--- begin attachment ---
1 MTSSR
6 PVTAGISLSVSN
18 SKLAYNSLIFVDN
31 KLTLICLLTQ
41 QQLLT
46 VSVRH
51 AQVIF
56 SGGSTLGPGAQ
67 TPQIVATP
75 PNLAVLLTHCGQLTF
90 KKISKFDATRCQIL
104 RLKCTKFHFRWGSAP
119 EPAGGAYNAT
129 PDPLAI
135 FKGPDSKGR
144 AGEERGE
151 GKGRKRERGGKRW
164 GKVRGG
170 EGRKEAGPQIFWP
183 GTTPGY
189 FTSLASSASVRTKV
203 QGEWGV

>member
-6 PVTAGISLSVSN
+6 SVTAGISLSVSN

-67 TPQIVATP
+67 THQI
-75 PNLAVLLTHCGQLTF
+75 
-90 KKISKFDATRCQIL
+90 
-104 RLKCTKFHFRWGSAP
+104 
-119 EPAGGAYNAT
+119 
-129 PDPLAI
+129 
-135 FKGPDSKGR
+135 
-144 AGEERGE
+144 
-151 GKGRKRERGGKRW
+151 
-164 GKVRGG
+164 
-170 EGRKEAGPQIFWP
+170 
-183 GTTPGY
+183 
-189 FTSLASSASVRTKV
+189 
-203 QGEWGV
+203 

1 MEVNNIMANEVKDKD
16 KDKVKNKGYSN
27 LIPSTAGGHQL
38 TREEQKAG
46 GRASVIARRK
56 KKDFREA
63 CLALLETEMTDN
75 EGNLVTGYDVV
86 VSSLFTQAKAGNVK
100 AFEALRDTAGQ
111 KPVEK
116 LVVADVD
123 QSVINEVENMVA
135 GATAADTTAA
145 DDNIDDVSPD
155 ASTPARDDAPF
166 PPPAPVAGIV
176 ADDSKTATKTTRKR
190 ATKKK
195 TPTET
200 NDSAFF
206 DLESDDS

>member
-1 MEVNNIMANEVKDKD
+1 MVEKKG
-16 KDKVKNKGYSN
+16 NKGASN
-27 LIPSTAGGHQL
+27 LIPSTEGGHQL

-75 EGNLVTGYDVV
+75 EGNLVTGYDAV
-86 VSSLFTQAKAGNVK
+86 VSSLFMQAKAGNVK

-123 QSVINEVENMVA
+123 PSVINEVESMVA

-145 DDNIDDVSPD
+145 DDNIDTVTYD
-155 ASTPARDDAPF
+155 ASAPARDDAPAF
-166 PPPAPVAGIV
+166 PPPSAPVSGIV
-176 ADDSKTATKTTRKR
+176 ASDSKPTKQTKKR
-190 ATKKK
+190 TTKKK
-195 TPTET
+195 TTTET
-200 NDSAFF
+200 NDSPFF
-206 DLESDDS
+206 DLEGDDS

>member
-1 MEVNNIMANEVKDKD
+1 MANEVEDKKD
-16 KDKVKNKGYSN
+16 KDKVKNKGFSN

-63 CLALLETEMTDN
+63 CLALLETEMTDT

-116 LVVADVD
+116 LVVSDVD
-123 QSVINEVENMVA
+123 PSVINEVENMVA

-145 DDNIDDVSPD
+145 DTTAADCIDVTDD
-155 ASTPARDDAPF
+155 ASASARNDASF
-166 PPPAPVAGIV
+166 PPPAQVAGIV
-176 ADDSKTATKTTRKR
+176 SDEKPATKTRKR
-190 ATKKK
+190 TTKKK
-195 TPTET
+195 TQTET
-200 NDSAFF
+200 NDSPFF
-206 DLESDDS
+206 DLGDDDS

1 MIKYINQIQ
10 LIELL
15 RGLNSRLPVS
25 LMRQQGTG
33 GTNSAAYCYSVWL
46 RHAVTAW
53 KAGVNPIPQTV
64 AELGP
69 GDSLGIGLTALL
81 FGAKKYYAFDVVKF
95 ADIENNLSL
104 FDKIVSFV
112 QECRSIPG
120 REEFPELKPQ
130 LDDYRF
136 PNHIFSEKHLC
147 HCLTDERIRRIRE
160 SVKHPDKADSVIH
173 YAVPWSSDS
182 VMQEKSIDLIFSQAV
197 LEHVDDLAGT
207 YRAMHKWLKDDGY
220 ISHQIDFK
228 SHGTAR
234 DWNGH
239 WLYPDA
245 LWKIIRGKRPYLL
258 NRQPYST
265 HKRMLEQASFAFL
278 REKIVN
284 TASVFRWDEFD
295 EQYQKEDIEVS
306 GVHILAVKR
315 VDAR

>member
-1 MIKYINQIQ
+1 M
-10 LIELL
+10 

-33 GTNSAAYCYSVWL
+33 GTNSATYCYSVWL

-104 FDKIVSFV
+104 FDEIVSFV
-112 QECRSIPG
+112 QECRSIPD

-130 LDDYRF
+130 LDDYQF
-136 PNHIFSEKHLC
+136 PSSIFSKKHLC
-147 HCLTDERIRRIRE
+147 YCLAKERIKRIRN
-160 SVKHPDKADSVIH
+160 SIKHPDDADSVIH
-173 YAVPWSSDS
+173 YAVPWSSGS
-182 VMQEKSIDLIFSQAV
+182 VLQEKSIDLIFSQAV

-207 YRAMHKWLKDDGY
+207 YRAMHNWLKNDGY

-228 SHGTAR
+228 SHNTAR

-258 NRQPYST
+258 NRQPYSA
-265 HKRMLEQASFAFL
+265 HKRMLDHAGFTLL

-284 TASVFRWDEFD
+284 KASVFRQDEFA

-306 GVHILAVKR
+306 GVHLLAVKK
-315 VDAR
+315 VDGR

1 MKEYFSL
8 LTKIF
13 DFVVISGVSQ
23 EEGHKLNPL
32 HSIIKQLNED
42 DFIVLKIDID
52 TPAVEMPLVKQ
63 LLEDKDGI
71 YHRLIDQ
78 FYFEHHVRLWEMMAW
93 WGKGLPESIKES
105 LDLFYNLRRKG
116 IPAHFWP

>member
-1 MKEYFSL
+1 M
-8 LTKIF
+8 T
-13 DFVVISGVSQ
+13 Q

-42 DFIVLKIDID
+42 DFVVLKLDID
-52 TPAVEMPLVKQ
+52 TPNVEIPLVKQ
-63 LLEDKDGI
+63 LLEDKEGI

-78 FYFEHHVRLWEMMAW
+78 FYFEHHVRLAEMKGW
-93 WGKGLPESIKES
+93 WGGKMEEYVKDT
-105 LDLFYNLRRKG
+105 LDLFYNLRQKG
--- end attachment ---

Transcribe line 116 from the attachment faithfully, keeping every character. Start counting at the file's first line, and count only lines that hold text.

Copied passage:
-145 DDNIDDVSPD